It is not the case of any of the election petitioners that the citizenship of India granted to the respondent was liable to be terminated on account of her having voluntarily acquired the citizenship of another country subsequent to her having acquired citizenship of India by registration, a question which, if raised, would have been within the exclusive jurisdiction of the Central Government to determine.  The election petitioners are laying challenge to the  correctness of the grant  of citizenship to the respondent and her entitlement to be registered as a citizen of India under Section 5(1)(c) of the Act. Such a question is not immune, by the scheme of the Citizenship Act, 1955, from being adjudicated upon by an appropriate forum other than Central Government.  However, the case of the petitioners, as the pleadings will bear out, is that citizenship was granted to the respondent on 30th April, 1983. Thus, the grant of citizenship of India to the respondent is admitted by both the petitioners - it is the correctness of that grant which is challenged.  In Hari Shanker Jains petition it is clearly stated that respondent acquired Indian citizenship on 30.4.1983 and it is further averred that respondent was granted Indian citizenship. The substance of the case is that it was wrongly granted for a variety of reasons.  It is not the case of either of the petitioners that the certificate of citizenship granted to respondent has ever been cancelled or that her citizenship has been terminated.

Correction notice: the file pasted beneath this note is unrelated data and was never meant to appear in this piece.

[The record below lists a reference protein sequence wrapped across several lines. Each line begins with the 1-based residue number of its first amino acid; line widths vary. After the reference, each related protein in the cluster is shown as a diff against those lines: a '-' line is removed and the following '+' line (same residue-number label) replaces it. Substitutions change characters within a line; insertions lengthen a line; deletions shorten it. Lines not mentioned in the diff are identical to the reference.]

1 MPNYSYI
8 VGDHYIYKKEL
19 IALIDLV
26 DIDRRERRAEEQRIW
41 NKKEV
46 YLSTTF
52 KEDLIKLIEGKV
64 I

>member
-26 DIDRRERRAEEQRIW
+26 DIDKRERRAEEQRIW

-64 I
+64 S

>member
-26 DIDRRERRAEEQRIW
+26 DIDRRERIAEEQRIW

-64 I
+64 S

11.        It would be appropriate to have a brief survey of judicial opinion. In Bhagwati Prasad Dixit Ghorewala Vs. Rajeev Gandhi, (1986) 4 SCC 78, the question raised in the election petition laying challenge to the election of the respondent was that in view of the respondent having married a foreign national, he had lost the citizenship and the respondents citizenship, therefore, stood terminated under Section 9 of the Citizenship Act.  This Court held that the question of citizenship could be gone into by the High Court hearing an election petition and the High Court, trying an election petition, can declare an Indian citizen having become disqualified because of his having acquired the citizenship of a foreign State.  But in view of the scheme of Section 9, which is a complete code as regards the termination of Indian citizenship on the acquisition of the citizenship of a foreign country, the High Court trying an election petition, could give such declaration only on the basis of a declaration made by the Central Government as to termination of citizenship being produced before a High Court, which shall have to be given effect to by the High Court. So long as such a declaration is not forthcoming, the High Court should proceed on the ground that the candidate concerned had not ceased to be an Indian citizen. This is a harmonious way in which the two types of issues, namely, the issue relating to the validity of an election to either House of Parliament or of a State Legislature and the issue relating to loss of Indian citizenship on the acquisition of citizenship of a foreign country, which are both vital, can be resolved.